During the rule of Suleyman the Magnificent (r. 1520–66), Ottoman Istanbul reached its zenith. The magnificent buildings of architect Mimar Sinan (c. 1489–1587) defined this period. As chief architect of the Ottoman Empire, Sinan is credited with more than 300 buildings. He designed palaces, mosques, tombs, and government buildings. With his buildings and the contributions of others, the city embraced a distinct Ottoman identity. For a while, it was the center of Islam.

By the nineteenth century, moderate sultans opened the doors to the West and sought better relations. Muslim Turks, Orthodox Greeks, Christians, Armenians, Jews, and many Europeans populated Istanbul. Yet, not all was well within the Ottoman Empire. Many non-Turkish people were in open revolt. The Greeks declared their independence in 1829, and soon others followed. The Europeans invested heavily in the Ottoman Empire. They openly sought to exert influence while secretly desiring the empire's territories and its wealth.

British, French, and Germans were involved in just about every aspect of Ottoman society. Foreign experts were reshaping the Ottoman Army and government administration with the approval of the ruling class. Sultans and government officials adopted the dress of Western diplomats, replacing their traditional clothes with Western pants and jackets. The fez replaced the turban. With European investment, Istanbul continued to modernize.

By the 1870s, Europeans were building a railroad to connect the continent with Istanbul. Modernization had come at a high price, and the empire was heavily indebted to European powers. In the meantime, many young Ottomans sought to limit the powers of the sultan and his western-style administration. The power struggles of the late nineteenth and early twentieth centuries would mark the end of the Ottoman Empire and the beginning of the Turkish Republic.

In 1908, a group known as the Young Turks forced Sultan Abd al-Hamid to restore the constitution and parliament. Al-Hamid attempted a counterrevolution in 1909, dissolving Congress and arresting many Young Turks. But allies of the young revolutionaries marched from Macedonia into Istanbul and dethroned the sultan. The Young Turks, who ruled until 1918, introduced many social changes, including Western-style elections and broader women's rights. During World War I (1914–18), the Ottomans aligned themselves with the Central Powers (the German and Austro-Hungarian empires). Istanbul was blockaded. At the end of the war, British, French, and Italian soldiers occupied Istanbul until 1923.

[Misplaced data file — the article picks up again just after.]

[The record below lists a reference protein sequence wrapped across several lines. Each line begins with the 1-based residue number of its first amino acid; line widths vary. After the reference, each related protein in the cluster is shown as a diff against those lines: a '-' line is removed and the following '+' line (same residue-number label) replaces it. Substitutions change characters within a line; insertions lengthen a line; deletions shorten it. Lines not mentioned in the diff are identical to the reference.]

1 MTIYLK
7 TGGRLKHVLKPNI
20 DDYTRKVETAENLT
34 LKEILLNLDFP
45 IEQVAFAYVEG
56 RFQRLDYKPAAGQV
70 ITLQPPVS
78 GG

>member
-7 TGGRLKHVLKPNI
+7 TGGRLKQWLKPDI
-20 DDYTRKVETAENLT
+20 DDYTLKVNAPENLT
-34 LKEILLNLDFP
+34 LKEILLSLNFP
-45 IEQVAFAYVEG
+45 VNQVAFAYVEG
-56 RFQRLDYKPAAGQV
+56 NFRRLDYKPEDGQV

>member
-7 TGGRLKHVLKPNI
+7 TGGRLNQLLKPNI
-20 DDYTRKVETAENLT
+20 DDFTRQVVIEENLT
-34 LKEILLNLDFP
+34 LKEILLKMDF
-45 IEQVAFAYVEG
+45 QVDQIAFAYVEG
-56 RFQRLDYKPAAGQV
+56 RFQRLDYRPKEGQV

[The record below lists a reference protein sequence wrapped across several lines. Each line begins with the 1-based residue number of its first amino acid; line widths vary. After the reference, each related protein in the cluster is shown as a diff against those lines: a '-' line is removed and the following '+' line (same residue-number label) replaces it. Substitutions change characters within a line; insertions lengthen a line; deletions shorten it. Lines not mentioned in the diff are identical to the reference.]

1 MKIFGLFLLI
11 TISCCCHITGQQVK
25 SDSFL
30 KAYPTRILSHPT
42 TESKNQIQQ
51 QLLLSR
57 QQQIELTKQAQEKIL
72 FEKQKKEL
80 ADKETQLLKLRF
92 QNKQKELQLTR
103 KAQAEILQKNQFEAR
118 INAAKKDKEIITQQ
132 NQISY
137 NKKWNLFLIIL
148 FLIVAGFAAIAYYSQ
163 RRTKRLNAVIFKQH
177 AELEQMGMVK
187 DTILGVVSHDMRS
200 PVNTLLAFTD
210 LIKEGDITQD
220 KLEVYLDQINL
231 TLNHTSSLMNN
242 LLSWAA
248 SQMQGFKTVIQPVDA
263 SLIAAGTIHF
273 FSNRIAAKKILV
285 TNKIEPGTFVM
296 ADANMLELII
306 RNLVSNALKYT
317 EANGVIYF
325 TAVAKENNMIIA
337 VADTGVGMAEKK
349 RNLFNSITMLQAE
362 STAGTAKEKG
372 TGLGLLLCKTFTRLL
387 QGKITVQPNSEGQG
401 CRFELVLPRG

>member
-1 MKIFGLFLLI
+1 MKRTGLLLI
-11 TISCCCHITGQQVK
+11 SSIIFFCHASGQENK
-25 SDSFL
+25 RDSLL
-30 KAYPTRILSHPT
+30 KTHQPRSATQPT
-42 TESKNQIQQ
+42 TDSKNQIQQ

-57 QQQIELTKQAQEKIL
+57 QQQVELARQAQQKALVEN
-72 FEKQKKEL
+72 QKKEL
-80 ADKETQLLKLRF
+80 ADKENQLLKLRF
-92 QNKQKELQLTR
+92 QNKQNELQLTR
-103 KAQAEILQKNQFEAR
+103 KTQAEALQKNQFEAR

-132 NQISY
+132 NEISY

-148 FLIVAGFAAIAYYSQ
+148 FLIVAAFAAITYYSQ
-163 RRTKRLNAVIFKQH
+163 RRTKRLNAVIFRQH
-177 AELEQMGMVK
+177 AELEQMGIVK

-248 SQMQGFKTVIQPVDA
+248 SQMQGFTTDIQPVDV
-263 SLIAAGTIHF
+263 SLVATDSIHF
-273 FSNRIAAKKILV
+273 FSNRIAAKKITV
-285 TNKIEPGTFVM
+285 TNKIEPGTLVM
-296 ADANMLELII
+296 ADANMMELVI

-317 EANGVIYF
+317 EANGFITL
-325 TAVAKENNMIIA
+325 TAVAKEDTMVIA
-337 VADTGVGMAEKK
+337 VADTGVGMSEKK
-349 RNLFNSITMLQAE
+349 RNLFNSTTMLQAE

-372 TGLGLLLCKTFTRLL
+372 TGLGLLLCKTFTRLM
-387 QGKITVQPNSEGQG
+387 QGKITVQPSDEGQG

The nationalist Mustafa Kemal Atatürk (1881–1938) and his Turkish troops fought European intervention from 1918 until 1923 when hostilities ended with the Treaty of Lausanne. Atatürk abolished the sultanate and moved the capital city to Ankara. Turkey remained neutral during World War II (1939–45) and later became an ally of Western nations and member of the North Atlantic Treaty Organization (NATO).

During the twentieth century, Istanbul lost more than just its status as capital of empires. As it grew, large historic parts of the city were demolished to make space for highways and new buildings. Today, Istanbul struggles to retain its heritage as the portal between two worlds. Many of its buildings have been declared world heritage treasures by United Nations Educational, Scientific and Cultural Organization (UNESCO).